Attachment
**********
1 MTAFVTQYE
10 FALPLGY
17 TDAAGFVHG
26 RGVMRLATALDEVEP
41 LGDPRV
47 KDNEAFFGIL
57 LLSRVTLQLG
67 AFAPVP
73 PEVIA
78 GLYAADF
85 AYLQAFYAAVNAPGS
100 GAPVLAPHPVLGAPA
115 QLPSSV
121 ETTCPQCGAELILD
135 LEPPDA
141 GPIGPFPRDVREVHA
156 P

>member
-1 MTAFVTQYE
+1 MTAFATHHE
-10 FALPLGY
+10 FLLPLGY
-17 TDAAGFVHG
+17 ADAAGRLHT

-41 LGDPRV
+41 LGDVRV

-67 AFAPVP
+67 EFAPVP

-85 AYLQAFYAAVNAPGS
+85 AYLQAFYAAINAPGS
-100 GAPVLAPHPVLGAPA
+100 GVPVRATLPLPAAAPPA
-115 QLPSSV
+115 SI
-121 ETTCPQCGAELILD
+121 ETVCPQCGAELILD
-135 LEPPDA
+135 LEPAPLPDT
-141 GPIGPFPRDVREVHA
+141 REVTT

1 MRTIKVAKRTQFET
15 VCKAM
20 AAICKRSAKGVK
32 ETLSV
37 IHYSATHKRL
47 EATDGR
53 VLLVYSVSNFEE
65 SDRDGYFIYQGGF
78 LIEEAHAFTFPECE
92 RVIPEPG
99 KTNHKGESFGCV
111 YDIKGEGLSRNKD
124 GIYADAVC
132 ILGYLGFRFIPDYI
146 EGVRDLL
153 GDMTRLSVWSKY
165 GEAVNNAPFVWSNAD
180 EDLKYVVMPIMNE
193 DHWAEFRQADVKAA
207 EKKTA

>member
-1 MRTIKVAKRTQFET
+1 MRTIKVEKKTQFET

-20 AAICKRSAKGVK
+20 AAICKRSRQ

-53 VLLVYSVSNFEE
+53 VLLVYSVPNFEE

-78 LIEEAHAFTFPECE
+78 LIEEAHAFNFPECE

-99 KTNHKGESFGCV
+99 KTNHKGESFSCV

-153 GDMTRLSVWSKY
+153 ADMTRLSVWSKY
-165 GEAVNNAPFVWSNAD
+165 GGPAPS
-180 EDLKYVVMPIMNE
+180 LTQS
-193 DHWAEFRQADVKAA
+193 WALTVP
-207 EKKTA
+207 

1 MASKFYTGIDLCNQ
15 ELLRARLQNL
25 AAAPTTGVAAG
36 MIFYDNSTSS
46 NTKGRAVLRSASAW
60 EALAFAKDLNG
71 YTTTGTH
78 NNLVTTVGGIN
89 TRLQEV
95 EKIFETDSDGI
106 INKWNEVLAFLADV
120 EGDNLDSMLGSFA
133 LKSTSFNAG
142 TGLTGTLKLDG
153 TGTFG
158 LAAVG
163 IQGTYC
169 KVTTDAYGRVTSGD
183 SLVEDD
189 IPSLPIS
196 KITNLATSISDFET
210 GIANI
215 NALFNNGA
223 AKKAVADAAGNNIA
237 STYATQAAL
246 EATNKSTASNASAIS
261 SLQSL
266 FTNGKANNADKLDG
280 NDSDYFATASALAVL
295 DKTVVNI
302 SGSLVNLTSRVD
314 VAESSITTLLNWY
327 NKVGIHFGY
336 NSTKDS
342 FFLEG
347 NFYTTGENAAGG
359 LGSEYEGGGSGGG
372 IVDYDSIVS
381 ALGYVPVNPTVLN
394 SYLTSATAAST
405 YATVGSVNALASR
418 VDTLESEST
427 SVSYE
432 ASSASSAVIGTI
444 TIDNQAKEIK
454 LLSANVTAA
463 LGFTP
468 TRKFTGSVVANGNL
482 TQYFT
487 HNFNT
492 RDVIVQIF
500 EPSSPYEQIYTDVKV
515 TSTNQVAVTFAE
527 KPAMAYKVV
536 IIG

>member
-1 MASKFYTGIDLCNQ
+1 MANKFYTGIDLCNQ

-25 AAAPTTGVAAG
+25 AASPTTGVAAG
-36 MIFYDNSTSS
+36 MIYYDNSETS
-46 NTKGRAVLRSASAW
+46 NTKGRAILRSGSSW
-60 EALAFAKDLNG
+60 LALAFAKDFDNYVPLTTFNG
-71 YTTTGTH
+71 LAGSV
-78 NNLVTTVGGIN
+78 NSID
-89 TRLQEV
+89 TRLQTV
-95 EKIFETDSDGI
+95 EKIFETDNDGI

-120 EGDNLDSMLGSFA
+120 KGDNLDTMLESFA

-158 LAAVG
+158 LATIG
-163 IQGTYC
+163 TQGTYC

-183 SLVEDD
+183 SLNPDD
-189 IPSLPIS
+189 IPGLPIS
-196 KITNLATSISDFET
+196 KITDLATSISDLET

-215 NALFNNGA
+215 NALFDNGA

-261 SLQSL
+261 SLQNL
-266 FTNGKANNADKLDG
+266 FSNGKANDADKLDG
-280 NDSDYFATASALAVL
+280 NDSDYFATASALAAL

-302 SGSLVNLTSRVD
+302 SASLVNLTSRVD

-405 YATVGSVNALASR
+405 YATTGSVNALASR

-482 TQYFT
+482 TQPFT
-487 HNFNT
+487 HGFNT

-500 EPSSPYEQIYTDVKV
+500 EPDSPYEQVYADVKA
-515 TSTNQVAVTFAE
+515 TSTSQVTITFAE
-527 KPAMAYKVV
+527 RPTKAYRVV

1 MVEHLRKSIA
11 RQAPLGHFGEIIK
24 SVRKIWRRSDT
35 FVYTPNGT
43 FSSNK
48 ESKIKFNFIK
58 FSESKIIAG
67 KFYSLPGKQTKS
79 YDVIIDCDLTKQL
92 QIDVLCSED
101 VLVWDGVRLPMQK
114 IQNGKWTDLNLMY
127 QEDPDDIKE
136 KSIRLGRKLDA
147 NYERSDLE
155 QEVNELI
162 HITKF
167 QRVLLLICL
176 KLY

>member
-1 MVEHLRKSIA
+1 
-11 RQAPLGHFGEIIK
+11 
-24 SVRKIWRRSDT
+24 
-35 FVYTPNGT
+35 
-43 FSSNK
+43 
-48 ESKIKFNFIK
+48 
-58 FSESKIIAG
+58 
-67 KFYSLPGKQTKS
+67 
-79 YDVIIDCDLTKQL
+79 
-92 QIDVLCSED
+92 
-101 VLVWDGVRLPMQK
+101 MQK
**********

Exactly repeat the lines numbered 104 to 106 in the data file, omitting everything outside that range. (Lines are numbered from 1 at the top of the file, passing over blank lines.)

215 NALFNNGA
223 AKKAVADAAGNNIA
237 STYATQAAL